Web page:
Skip to main content


Front. Syst. Neurosci., 03 December 2019
This article is part of the Research Topic Synchronization, Swarming and Emergent Behaviors in Complex Networks and Neuroscience View all 19 articles

Cooperative Phase Adaptation and Amplitude Amplification of Neuronal Activity in the Vagal Complex: An Interplay Between Microcircuits and Macrocircuits

  • Department of Anatomy, The Jikei University School of Medicine, Nishi-Shimbashi Minato-ku, Tokyo, Japan

Clusters of neurons can communicate with others through the cross-frequency coupling mechanism of oscillatory synchrony. We addressed the hypothesis that neuronal networks at various levels from micro- to macrocircuits implement this communication strategy. An abundance of local recurrent axons of vagal complex (VC) cells establish dense local microcircuits and seem to generate high-frequency noise-causing stochastic resonance (reverberation) and coherence resonance, even in in vitro slice preparations. These phenomena were observed in vitro as the generation of episodes of higher-frequency noise after an external stimulation and as stimulus-induced or spontaneous high-amplitude signals (postsynaptic activities). The in vitro microcircuit networks rarely sustained the stochastic resonance and coherence resonance cooperatively; however, in vivo networks involving additional intrabulbar mesocircuits and large-scale macrocircuits were able to sustain them cooperatively. This gave rise to large-scale oscillatory synchrony leading to robust power and coherence of signals with high amplitudes, reaching several millivolts in amplitude from a noise level of ~100 microV through cardiorespiratory frequency coupling. A regenerative mechanism of neuronal circuits might work for the generation of large-scale oscillatory synchrony. The amplitude and phase of neuronal activity in vivo may interact cooperatively to give rise to varying degrees of power and coherence of robust rhythmic activity for distinct physiological roles. The cooperative interaction between phase adaptation and amplitude amplification of neuronal activity may provide diverse nervous systems with both robustness and resilience.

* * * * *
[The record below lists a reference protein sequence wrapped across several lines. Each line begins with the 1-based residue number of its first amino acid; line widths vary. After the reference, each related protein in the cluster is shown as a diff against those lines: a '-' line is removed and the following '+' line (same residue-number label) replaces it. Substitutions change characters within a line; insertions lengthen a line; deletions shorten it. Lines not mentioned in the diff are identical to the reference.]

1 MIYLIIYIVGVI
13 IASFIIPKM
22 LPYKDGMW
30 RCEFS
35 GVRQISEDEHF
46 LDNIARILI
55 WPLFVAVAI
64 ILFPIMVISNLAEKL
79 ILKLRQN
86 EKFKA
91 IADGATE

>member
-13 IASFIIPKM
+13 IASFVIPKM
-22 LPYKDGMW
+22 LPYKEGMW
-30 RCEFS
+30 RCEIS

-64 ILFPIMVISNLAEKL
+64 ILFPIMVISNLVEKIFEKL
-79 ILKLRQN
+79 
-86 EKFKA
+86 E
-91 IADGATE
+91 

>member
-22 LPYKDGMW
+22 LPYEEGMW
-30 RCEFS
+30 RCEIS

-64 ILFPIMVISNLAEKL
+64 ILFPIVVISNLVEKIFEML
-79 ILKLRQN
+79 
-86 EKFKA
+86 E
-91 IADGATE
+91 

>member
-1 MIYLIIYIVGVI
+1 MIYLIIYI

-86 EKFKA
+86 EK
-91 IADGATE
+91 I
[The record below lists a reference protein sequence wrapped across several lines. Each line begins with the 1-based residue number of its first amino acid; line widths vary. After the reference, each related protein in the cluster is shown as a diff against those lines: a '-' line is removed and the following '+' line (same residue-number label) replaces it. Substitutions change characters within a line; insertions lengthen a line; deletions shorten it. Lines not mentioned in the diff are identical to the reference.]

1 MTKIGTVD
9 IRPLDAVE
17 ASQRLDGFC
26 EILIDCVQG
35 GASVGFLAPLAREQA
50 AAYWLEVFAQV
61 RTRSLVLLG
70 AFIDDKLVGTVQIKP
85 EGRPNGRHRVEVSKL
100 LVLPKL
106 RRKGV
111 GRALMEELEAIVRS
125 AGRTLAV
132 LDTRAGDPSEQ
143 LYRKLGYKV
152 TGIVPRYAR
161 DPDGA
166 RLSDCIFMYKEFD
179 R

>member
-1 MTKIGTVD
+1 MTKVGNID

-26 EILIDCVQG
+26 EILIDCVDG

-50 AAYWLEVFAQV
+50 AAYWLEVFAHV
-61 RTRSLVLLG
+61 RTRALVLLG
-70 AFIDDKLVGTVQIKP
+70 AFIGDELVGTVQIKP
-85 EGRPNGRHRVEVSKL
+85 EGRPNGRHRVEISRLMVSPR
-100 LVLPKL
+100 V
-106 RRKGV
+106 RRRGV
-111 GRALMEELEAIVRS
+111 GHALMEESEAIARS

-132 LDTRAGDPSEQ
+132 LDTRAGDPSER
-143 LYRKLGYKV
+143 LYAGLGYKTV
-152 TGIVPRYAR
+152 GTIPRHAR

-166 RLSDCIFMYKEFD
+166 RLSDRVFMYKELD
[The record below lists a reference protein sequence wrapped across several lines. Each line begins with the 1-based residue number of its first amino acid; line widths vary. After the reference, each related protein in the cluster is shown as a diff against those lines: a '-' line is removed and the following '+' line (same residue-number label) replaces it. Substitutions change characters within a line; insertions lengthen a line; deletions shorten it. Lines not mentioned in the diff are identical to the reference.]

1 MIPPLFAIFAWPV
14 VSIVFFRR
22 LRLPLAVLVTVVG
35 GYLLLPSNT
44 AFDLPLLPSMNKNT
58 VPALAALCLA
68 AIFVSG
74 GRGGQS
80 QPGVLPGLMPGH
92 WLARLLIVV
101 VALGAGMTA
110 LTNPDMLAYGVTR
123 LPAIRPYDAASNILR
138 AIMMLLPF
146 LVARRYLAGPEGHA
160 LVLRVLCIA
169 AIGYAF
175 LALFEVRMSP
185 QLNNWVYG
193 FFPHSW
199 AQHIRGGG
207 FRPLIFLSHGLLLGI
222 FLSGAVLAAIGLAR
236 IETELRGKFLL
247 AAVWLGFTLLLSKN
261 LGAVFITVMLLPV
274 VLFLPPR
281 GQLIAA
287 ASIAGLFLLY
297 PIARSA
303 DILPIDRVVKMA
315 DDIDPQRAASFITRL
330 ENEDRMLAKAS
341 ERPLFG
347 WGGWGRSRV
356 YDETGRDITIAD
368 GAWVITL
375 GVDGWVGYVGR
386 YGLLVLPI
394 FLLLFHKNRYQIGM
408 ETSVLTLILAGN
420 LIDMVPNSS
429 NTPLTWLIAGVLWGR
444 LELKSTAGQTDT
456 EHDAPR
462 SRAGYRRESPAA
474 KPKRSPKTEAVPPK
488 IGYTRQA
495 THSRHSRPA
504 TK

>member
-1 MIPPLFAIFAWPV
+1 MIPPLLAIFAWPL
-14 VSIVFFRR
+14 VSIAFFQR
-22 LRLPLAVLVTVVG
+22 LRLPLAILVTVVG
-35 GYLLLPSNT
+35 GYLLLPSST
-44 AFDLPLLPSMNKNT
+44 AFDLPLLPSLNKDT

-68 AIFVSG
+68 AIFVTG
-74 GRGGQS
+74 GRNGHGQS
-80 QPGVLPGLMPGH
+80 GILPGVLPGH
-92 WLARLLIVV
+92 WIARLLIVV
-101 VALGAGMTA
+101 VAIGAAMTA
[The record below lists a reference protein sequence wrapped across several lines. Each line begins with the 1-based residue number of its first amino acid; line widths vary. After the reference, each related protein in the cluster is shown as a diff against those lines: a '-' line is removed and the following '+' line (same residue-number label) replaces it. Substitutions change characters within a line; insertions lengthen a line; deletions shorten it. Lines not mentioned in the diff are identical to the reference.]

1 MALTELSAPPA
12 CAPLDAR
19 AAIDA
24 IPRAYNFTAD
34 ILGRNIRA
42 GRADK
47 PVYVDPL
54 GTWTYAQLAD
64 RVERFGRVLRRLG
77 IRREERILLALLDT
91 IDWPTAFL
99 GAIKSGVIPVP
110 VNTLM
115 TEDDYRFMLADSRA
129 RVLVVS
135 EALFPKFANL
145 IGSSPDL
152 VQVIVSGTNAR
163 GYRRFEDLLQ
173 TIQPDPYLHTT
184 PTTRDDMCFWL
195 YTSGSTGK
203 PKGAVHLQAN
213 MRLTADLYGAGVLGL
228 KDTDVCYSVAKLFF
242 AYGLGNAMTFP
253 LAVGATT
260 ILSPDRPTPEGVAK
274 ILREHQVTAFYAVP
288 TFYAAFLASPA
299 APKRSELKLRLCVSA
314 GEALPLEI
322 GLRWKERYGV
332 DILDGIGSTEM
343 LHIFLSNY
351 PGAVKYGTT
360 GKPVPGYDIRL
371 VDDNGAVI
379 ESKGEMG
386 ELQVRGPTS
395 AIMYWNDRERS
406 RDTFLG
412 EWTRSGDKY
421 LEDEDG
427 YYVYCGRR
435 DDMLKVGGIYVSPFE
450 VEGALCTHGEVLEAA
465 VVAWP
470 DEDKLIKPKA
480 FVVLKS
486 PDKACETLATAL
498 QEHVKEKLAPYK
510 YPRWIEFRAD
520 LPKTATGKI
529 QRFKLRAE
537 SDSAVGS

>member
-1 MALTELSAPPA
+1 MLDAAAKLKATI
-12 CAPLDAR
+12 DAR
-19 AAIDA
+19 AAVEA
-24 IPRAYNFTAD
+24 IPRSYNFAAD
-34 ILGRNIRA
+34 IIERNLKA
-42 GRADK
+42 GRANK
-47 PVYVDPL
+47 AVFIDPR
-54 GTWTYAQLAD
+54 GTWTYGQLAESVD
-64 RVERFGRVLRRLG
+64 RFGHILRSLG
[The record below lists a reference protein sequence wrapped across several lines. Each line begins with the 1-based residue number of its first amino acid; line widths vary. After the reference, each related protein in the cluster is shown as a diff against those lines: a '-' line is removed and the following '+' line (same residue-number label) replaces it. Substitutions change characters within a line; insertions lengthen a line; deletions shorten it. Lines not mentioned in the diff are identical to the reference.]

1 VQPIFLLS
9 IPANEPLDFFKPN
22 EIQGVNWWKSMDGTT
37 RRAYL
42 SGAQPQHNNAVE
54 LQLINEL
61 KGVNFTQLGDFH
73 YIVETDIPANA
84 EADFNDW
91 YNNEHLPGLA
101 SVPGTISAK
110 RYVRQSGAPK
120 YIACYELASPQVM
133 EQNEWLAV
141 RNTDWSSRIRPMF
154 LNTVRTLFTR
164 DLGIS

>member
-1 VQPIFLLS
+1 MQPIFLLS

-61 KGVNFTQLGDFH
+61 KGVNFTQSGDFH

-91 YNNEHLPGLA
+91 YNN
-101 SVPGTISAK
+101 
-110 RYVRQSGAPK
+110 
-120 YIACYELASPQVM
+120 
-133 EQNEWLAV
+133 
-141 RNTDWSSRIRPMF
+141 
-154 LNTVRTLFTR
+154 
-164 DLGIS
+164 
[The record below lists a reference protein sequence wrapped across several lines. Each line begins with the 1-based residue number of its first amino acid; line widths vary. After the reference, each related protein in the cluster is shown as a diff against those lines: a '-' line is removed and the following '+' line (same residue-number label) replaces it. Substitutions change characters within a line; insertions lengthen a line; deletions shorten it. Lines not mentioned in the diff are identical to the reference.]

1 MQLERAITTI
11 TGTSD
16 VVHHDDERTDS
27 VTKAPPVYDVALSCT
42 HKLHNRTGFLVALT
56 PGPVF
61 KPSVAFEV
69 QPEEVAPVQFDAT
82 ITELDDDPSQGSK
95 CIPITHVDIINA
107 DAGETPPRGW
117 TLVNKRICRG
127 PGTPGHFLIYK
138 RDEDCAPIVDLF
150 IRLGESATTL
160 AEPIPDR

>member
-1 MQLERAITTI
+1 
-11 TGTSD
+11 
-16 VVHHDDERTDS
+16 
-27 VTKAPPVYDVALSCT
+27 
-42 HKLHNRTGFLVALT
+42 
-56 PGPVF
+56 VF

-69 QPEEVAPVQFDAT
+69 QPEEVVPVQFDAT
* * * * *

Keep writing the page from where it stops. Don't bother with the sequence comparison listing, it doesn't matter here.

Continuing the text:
The most salient feature of brain electrical activity is the oscillatory synchrony generated and/or sustained by ensembles of coupled neuronal oscillators (Destexhe et al., 1999; Buzsaki, 2006; Canolty and Knight, 2010; Kawai, 2018b). Clusters of neurons with varying spatial dimensions and connectivity form regenerative neuronal circuits that can elicit synchronized oscillations. These neuronal circuits also incessantly generate brain activity at the level of noise in the form of local sub- and suprathreshold waves, in addition to spatially distributed large-scale oscillatory synchrony. Previous publications have addressed and emphasized a possible interdependent relationship between wave synchrony and noise, although rarely in real nervous tissues (but see Galán et al., 2006), and mainly in theoretical or simulation-based studies (Ermentrout et al., 2008; Faisal et al., 2008). For example, it has been reported that noise can play a stabilizing role in synchronized oscillations. When adequate random noise is added, stable and synchronized oscillations may appear. Uncorrelated noise may thus sufficiently change the characteristics of a non-oscillating feedback system to produce stable oscillations (Springer and Paulsson, 2006). Theoretical and simulation-based studies predict that stochastic noise or fluctuation in an excitable-system can produce large-scale oscillatory synchrony via stochastic or coherence resonance mechanisms (Wiesenfeld and Moss, 1995; Pikovsky and Kurths, 1997; McDonnell and Abbott, 2009; Dodla and Wilson, 2010).